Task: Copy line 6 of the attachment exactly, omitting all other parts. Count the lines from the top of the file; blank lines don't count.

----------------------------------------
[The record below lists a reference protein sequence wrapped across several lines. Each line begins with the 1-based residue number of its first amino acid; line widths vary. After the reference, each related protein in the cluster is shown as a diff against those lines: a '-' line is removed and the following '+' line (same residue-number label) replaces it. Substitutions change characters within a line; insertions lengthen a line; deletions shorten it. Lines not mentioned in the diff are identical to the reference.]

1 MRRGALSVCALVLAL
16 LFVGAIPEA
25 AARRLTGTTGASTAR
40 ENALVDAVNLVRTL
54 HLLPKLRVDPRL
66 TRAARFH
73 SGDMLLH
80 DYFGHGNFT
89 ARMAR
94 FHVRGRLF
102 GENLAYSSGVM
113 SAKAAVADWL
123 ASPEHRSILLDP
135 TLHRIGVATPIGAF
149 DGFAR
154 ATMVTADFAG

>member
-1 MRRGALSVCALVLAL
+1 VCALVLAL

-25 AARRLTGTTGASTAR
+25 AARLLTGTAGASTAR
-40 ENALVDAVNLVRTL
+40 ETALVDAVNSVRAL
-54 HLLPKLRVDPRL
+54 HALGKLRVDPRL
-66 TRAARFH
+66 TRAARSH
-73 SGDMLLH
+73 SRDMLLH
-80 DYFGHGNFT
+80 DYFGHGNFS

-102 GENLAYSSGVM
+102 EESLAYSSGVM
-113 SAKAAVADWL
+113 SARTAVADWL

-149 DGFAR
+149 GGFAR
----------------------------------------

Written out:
54 HLLPKLRVDPRL